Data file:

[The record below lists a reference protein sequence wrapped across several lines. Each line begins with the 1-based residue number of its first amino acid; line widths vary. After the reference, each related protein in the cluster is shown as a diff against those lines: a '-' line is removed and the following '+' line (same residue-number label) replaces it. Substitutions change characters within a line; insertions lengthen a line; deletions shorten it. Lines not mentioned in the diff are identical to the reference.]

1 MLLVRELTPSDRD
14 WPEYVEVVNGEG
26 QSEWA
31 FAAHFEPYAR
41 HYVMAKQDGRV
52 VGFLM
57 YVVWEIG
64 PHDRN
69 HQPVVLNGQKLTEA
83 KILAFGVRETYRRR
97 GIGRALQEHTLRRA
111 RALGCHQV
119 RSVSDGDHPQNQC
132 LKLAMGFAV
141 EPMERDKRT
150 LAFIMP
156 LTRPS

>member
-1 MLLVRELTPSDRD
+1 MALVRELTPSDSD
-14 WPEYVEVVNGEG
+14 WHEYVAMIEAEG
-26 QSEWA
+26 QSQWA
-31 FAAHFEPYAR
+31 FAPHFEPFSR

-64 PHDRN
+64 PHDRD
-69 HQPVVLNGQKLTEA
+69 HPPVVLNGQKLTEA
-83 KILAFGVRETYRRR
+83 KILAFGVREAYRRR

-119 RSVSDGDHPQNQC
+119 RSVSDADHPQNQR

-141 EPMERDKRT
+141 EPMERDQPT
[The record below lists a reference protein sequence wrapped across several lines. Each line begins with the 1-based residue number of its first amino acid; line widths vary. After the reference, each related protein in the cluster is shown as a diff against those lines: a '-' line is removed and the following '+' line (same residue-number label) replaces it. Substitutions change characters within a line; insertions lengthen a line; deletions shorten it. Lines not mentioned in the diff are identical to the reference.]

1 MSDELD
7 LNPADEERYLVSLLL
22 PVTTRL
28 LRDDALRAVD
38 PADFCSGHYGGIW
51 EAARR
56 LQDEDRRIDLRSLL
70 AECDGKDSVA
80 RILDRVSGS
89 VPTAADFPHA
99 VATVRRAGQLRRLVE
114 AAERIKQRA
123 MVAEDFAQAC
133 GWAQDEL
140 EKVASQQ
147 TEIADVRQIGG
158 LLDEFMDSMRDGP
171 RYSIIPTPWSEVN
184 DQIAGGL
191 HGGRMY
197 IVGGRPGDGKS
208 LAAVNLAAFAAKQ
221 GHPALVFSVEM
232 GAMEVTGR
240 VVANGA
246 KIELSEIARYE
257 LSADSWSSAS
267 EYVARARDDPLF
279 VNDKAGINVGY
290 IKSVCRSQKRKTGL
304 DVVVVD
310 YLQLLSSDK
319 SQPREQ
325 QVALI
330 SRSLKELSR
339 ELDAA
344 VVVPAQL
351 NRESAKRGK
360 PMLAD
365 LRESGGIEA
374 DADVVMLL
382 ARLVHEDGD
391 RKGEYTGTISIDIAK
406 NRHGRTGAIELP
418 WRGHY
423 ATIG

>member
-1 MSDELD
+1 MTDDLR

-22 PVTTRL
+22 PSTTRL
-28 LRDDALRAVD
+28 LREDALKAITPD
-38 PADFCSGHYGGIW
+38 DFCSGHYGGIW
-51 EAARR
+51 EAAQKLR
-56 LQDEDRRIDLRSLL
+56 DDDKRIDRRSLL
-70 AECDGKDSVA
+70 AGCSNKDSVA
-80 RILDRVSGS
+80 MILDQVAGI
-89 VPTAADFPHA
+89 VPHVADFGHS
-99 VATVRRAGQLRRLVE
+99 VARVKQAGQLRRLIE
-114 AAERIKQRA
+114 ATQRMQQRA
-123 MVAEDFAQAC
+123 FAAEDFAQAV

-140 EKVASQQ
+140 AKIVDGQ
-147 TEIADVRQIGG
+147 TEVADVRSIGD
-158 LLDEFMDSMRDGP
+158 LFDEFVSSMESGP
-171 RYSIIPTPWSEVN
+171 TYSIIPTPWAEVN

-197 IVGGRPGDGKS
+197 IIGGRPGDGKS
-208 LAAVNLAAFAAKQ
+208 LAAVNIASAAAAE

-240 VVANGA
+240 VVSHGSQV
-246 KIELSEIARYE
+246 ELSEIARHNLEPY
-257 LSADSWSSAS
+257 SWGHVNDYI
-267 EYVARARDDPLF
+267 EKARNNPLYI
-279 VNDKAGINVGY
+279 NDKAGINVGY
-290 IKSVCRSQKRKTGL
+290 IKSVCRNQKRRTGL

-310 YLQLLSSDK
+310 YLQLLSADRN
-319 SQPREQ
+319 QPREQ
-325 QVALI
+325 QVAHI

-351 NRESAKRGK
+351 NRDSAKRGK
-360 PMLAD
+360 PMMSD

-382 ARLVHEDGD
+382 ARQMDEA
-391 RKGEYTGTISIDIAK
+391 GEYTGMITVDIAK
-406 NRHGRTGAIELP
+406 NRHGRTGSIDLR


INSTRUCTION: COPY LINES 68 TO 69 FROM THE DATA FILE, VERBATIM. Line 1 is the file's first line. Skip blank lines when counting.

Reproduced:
290 IKSVCRSQKRKTGL
304 DVVVVD